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Peter's City

May 14, 2009 at 9:26 am
By Kenny Bendiksen & Nikki Reich

Overlooking the Neva river stands an impressive and imposing statue of Peter the Great on horseback.  Every element of the monument is deliberate, speaking to the power of Peter to impose his will on nature and the magnificence of his vision to transform Russia. The horse is rearing up on its hind legs, but Peter remains implacable with hand outstretched in a gesture of control and command. The statue, designed by Frechman Etienne-Maurice Falconet, was unveiled in 1782 as a gift from Catherine II in memory of her predecessor Peter the Great. But don’t think that the same Catherine who killed off her own husband to gain power suddenly went soft: Catherine’s statue is more of a gift to herself, a conniving way to link herself with all the greatness, authority, and success of Peter’s rule.

The Bronze Horseman 

More than just a symbol of the monarchy’s authority, the statue also represents the tension between east and west that has marked the city since its founding. Peter wanted for Russia a “window to the west” and a transformation of his country to bring it into accordance with European ideals, fashions, and ways of life in a time when Russia was very much a separate entity with strong historical connections to roots in the East. But Petersburg was to redefine the character of Russia: the city was envisioned as the “Northern Rome.” The streets are logically laid out in a grid providing much-needed relief from the ring system of Moscow--even Carleton students found their way around without a map. Even the location of the city is important: first, the city overlooks the Gulf of Finland making it the westernmost major city in Russia.
As Peter’s “ideal city,” St. Petersburg (as demonstrated through the Bronze Horseman) represents the conquering of nature and imposition of human will. The city was built on a marsh and the construction process itself cost many lives. Plus, until the addition of a drainage system in the 20th century, the city suffered from constant flooding. The stubborn move to go ahead with construction on such a foundation well represents Peter’s modus operandi. We see this resolution to overcome natural barriers and replace the wild with the orderly (and European) in the statue as well as the horse crushes a serpent with its hind legs.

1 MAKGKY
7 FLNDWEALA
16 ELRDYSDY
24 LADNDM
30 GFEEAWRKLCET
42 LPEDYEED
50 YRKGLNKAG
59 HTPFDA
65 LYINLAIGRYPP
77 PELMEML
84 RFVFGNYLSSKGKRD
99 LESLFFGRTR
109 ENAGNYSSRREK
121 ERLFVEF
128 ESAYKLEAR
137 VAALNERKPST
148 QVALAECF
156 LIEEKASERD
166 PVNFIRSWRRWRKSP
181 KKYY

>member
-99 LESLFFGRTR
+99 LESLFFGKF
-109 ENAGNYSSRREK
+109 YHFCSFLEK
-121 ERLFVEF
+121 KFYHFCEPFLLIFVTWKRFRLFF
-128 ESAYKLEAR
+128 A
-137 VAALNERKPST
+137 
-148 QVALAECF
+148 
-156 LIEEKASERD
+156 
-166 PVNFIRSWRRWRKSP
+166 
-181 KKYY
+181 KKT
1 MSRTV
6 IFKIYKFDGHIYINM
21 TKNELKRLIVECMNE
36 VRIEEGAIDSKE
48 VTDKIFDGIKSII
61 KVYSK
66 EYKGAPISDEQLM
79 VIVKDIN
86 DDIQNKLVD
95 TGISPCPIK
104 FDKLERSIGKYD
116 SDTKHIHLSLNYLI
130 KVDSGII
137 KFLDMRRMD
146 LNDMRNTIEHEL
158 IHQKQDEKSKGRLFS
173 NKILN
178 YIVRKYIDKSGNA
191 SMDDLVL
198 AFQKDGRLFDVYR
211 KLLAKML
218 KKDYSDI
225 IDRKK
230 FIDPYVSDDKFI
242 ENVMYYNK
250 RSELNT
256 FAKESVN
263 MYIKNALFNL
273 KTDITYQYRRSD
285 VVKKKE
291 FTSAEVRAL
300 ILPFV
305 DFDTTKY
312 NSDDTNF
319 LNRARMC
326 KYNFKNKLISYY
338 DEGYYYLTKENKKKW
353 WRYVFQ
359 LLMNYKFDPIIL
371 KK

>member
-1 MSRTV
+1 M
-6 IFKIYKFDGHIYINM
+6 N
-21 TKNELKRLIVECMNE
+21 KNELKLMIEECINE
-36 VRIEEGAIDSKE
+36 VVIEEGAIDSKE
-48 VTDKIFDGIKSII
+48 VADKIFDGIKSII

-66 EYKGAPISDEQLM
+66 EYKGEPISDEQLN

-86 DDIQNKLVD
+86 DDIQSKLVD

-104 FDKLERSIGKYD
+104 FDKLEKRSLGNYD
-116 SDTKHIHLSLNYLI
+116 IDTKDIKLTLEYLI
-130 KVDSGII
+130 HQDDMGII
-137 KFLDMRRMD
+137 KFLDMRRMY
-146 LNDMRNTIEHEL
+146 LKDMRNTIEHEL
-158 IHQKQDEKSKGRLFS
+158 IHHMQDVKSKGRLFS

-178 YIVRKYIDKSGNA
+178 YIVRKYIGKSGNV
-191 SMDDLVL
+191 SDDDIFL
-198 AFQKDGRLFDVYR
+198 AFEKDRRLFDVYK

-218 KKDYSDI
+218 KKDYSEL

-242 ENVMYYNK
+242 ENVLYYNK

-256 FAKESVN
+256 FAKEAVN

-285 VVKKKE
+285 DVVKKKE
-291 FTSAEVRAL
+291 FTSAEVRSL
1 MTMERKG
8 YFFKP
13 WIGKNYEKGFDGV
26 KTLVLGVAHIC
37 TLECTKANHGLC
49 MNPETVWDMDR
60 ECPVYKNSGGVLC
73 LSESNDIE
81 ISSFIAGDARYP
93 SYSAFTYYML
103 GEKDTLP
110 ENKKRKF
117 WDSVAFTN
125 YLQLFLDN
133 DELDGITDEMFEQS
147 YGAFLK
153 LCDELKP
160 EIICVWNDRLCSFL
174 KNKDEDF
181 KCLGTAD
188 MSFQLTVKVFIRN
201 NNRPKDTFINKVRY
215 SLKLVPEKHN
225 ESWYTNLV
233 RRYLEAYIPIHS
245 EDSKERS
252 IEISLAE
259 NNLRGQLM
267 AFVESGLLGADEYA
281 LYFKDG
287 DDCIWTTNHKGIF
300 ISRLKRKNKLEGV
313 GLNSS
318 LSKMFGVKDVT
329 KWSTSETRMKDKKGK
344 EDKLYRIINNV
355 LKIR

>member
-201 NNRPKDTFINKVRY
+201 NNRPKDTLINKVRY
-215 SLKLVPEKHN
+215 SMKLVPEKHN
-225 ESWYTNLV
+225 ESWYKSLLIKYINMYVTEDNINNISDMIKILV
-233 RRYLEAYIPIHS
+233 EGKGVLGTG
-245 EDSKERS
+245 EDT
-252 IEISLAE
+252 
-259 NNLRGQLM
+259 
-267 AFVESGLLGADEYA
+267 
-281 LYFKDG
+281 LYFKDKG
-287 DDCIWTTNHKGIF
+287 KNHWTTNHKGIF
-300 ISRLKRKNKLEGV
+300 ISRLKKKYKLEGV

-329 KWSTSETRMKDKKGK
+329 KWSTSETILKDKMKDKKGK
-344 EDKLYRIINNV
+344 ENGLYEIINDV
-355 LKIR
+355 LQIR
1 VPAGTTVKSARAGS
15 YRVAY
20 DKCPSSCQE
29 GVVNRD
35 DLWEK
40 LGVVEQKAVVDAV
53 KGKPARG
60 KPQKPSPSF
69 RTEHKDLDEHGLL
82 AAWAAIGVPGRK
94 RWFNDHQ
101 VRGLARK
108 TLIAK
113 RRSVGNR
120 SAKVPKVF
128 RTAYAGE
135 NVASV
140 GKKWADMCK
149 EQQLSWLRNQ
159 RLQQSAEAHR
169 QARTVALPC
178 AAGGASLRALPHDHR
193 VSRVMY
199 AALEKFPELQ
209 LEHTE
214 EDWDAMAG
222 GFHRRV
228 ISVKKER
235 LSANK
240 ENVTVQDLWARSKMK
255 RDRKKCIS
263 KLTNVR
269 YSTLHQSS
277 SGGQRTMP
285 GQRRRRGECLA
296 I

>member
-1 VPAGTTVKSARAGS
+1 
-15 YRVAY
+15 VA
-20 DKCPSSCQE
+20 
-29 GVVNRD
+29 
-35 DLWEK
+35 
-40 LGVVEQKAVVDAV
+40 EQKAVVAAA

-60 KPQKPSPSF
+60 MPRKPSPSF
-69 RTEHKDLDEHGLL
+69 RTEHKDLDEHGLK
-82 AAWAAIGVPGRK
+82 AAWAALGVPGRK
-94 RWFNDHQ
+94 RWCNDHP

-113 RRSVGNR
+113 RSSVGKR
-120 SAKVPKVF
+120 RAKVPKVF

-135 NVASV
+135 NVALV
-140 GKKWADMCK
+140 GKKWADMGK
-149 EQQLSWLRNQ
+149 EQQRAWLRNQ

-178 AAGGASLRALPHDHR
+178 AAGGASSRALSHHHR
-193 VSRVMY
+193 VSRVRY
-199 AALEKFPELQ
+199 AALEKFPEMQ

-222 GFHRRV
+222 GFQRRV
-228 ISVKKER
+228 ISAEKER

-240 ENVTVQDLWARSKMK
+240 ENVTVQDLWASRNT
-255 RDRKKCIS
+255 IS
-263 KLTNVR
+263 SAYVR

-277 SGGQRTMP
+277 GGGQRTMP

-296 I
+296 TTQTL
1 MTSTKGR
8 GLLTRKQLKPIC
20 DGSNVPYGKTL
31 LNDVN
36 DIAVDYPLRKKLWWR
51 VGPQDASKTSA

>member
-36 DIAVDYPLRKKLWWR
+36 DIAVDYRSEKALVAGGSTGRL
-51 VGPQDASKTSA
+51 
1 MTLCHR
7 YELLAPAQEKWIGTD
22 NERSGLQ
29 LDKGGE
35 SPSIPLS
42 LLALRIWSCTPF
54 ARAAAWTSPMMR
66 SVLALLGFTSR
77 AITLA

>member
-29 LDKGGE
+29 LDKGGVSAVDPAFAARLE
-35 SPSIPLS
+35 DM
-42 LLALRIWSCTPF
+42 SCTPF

Bronze Horseman - Serpent

Sunday, June 22, 1941 changed the history of Peter’s city forever: Operation Barbarossa had begun with 4.5 million Axis troops advancing into Russia. As for the Bronze Horseman, the people of what was then, Leningrad, had piled sandbags around the statue as they safeguarded the city against the ensuing invasion. Yet again the Bronze Horseman symbolized the conquering of the uncontrollable, but this time, instead of the elements of nature, it was the German army. After 900 days of unimaginable human struggle, the people of Leningrad succeeded in holding off the Germans and drove them out of the environs on January 14, 1944. The people of Leningrad believed that as long as the statue stood, the city would never fall.

The Bronze Horseman - WWII

The memorial to the siege was itself quite striking. Two pavilions with information inside bore witness to the living conditions during the siege, and behind them extended out a long walkway leading up to a wall with a commemorative poem. All along the walkway on either side were mass graves with only the years to identify them and a symbol to designate civilian or military deaths. The records indicated at least three thousand dead per day. There was funereal music playing, creating an atmosphere of solitude yet strength. People wandered through the trees and rows of mass graves, leaving flowers at different spots--clearly these people were paying visit because of a personal connection to a loved one and not out of a sense of more general duty. The number of these visitors demonstrated just how many people were affected--even today, more than 60 years later, almost every Petersburg family can recall a loved one lost.